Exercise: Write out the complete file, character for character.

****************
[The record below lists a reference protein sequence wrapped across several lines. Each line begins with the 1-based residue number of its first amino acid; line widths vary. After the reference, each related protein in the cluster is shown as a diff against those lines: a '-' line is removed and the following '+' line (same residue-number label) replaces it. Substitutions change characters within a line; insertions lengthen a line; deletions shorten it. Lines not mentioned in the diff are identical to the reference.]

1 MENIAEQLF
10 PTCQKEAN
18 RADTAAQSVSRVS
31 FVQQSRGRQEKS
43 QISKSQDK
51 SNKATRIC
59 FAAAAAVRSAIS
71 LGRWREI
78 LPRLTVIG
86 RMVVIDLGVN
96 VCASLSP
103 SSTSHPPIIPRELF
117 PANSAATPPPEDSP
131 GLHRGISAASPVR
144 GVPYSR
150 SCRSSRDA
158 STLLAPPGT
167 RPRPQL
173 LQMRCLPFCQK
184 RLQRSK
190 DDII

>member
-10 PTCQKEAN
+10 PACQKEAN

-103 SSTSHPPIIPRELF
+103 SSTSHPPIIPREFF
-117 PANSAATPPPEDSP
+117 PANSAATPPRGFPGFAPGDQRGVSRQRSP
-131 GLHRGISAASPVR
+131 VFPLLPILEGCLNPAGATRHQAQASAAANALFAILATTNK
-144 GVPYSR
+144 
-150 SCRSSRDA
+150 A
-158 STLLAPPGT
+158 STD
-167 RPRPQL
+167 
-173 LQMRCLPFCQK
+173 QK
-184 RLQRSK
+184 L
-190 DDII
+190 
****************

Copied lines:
[The record below lists a reference protein sequence wrapped across several lines. Each line begins with the 1-based residue number of its first amino acid; line widths vary. After the reference, each related protein in the cluster is shown as a diff against those lines: a '-' line is removed and the following '+' line (same residue-number label) replaces it. Substitutions change characters within a line; insertions lengthen a line; deletions shorten it. Lines not mentioned in the diff are identical to the reference.]

1 MENIAEQLF
10 PTCQKEAN
18 RADTAAQSVSRVS
31 FVQQSRGRQEKS
43 QISKSQDK
51 SNKATRIC
59 FAAAAAVRSAIS
71 LGRWREI
78 LPRLTVIG
86 RMVVIDLGVN
96 VCASLSP
103 SSTSHPPIIPRELF
117 PANSAATPPPEDSP
131 GLHRGISAASPVR
144 GVPYSR
150 SCRSSRDA
158 STLLAPPGT
167 RPRPQL
173 LQMRCLPFCQK
184 RLQRSK
190 DDII

>member
-10 PTCQKEAN
+10 PACQKEAN

-103 SSTSHPPIIPRELF
+103 SSTSHPPIIPREFF
-117 PANSAATPPPEDSP
+117 PANSAATPPRGFPGFAPGDQRGVSRQRSP
-131 GLHRGISAASPVR
+131 VFPLLPILEGCLNPAGATRHQAQASAAANALFAILATTNK
-144 GVPYSR
+144 
-150 SCRSSRDA
+150 A
-158 STLLAPPGT
+158 STD
-167 RPRPQL
+167 
-173 LQMRCLPFCQK
+173 QK
-184 RLQRSK
+184 L
-190 DDII
+190 